Ashton Marra Published

Senators: Use Mine Cleanup Funds to Pay for Miner Benefits


Members of the U.S. Senate will soon consider a bill that could affect the pension and healthcare benefits of nearly 28 thousand retired West Virginia coal miners.

Senators Joe Manchin and Shelley Moore Capito, along with Senator Bob Casey of Pennsylvania and Sherrod Brown of Ohio, introduced the Miners Protection Act Tuesday, aimed at protecting the lifetime healthcare and pension benefits promised to coal miners by the federal government.

On a conference call with reporters, Manchin said the economic state of the country over the past several years has put the pension and healthcare system at risk. Before the 2008 economic downturn, Manchin said the benefits program was funded at 94 percent compared to 71 percent today.

The bill finds a new source of funding for the benefits in the federal abandoned mine lands, or AML, program. AML funds come from a tax on each ton of coal produced in the country.

The first $490 million of that revenue are required to be used for the reclamation of abandoned mines across the country that may cause environmental harm to its surrounding area. Under the Miners Protection Act, the rest of the revenue would be dedicated to the miners’ benefits.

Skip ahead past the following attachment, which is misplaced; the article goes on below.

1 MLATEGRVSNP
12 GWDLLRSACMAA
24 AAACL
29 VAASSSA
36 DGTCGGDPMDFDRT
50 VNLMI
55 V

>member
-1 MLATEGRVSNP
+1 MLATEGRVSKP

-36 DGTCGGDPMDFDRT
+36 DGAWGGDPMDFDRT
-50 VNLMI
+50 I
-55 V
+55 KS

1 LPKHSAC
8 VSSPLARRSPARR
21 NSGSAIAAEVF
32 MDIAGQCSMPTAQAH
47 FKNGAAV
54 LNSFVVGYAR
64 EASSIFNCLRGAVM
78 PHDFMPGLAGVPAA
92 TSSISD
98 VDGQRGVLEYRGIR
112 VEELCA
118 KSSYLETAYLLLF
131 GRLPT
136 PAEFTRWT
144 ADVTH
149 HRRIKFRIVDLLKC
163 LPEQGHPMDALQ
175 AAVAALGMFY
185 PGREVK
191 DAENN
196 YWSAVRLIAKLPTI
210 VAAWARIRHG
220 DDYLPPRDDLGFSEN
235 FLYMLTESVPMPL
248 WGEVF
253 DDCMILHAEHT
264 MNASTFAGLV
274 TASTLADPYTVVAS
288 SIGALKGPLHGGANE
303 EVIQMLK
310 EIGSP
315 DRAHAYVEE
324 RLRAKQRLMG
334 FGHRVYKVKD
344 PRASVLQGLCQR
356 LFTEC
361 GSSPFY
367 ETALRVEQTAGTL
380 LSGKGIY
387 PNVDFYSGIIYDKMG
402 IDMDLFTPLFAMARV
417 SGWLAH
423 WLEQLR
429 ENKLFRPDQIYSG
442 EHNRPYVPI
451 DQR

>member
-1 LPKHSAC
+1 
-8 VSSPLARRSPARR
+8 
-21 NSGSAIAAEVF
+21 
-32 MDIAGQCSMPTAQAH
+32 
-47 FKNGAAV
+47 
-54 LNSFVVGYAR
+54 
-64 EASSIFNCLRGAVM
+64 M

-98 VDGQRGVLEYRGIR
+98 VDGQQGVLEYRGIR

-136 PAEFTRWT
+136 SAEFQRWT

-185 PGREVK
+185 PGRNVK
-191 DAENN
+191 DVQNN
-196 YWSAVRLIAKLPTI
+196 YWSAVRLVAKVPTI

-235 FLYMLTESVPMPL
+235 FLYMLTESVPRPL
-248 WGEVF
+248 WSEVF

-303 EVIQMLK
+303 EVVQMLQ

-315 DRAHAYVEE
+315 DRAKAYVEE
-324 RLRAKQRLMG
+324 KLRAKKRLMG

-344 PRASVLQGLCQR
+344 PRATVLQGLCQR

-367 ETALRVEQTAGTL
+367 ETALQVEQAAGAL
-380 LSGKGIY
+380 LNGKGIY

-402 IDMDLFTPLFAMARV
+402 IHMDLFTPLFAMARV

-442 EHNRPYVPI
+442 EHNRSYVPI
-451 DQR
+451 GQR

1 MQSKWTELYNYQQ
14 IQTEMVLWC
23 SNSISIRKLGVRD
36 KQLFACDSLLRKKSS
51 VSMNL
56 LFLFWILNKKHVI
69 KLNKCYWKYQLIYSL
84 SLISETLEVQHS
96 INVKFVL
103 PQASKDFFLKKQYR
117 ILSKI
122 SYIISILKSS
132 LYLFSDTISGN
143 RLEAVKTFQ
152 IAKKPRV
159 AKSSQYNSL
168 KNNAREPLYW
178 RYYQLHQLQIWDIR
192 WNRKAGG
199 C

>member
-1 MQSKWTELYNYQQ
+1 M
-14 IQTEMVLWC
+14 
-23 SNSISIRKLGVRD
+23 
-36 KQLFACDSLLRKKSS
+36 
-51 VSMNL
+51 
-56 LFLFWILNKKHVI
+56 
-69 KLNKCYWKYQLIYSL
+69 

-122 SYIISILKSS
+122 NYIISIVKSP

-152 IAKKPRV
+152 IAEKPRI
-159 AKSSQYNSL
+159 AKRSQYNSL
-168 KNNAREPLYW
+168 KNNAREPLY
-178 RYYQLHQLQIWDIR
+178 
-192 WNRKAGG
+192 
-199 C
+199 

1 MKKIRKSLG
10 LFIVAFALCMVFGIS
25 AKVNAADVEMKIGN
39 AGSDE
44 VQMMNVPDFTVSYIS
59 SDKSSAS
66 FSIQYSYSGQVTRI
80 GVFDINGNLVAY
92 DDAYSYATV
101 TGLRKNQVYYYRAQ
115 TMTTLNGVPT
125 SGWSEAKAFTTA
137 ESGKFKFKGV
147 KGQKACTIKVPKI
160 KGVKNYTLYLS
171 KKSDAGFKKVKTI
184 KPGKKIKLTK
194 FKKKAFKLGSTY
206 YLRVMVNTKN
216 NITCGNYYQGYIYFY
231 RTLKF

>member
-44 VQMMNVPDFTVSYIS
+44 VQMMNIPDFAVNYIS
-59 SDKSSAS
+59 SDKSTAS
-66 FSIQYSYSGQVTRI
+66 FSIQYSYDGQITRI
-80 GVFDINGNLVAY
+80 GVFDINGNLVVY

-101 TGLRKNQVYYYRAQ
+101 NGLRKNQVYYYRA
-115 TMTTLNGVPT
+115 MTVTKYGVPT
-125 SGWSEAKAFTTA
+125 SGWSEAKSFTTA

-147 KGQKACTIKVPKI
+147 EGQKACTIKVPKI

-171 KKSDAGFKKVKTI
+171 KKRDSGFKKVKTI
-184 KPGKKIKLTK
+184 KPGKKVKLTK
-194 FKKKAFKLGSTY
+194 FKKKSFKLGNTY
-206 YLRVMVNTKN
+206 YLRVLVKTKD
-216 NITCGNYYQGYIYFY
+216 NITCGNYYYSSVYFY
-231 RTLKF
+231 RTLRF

“It’s a way to fix something that we’re responsible and obligated [for] and we’re going to end up paying one way or another,” Manchin said. “This is a better way to handle it.”

In 2014, the AML fund had an unappropriated balance of $2.48 billion.

United Mine Workers of America President Cecil Roberts expressed his support of the bill in a written statement.

“There are literally thousands of retirees and widows throughout America’s coal-producing regions for whom this legislation is a matter of life or death,” Roberts said. “This legislation would preserve [their] benefits, and ensure that they have the dignified retirement they deserve.”